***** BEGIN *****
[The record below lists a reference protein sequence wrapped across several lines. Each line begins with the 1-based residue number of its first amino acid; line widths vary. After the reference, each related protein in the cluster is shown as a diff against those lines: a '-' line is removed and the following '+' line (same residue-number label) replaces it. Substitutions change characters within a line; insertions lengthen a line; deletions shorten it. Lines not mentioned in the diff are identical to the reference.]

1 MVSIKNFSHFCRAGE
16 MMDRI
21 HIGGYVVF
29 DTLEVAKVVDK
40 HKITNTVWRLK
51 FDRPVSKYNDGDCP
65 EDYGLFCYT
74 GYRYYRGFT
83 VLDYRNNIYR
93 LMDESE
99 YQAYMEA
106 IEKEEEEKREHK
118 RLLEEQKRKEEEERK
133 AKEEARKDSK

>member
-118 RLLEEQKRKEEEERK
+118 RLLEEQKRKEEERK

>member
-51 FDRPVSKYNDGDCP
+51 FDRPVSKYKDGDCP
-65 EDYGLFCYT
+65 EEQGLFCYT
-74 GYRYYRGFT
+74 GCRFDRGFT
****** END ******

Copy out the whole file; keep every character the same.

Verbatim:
[The record below lists a reference protein sequence wrapped across several lines. Each line begins with the 1-based residue number of its first amino acid; line widths vary. After the reference, each related protein in the cluster is shown as a diff against those lines: a '-' line is removed and the following '+' line (same residue-number label) replaces it. Substitutions change characters within a line; insertions lengthen a line; deletions shorten it. Lines not mentioned in the diff are identical to the reference.]

1 MVSIKNFSHFCRAGE
16 MMDRI
21 HIGGYVVF
29 DTLEVAKVVDK
40 HKITNTVWRLK
51 FDRPVSKYNDGDCP
65 EDYGLFCYT
74 GYRYYRGFT
83 VLDYRNNIYR
93 LMDESE
99 YQAYMEA
106 IEKEEEEKREHK
118 RLLEEQKRKEEEERK
133 AKEEARKDSK

>member
-118 RLLEEQKRKEEEERK
+118 RLLEEQKRKEEERK

>member
-51 FDRPVSKYNDGDCP
+51 FDRPVSKYKDGDCP
-65 EDYGLFCYT
+65 EEQGLFCYT
-74 GYRYYRGFT
+74 GCRFDRGFT